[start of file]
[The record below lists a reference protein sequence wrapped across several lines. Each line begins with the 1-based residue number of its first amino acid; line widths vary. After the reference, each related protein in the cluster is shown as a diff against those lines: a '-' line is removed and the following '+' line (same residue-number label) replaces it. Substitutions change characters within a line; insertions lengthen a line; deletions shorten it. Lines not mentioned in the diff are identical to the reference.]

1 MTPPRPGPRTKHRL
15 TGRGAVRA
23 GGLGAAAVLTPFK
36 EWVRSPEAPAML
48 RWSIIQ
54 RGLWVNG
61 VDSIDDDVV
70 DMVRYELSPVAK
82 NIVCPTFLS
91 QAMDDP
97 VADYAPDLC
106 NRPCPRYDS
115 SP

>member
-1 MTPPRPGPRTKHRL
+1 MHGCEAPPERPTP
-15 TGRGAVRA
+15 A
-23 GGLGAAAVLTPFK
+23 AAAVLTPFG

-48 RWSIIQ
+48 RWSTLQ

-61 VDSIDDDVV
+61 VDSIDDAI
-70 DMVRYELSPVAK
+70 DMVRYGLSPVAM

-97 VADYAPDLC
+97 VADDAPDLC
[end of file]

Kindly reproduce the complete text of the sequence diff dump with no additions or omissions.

[The record below lists a reference protein sequence wrapped across several lines. Each line begins with the 1-based residue number of its first amino acid; line widths vary. After the reference, each related protein in the cluster is shown as a diff against those lines: a '-' line is removed and the following '+' line (same residue-number label) replaces it. Substitutions change characters within a line; insertions lengthen a line; deletions shorten it. Lines not mentioned in the diff are identical to the reference.]

1 MTPPRPGPRTKHRL
15 TGRGAVRA
23 GGLGAAAVLTPFK
36 EWVRSPEAPAML
48 RWSIIQ
54 RGLWVNG
61 VDSIDDDVV
70 DMVRYELSPVAK
82 NIVCPTFLS
91 QAMDDP
97 VADYAPDLC
106 NRPCPRYDS
115 SP

>member
-1 MTPPRPGPRTKHRL
+1 MHGCEAPPERPTP
-15 TGRGAVRA
+15 A
-23 GGLGAAAVLTPFK
+23 AAAVLTPFG

-48 RWSIIQ
+48 RWSTLQ

-61 VDSIDDDVV
+61 VDSIDDAI
-70 DMVRYELSPVAK
+70 DMVRYGLSPVAM

-97 VADYAPDLC
+97 VADDAPDLC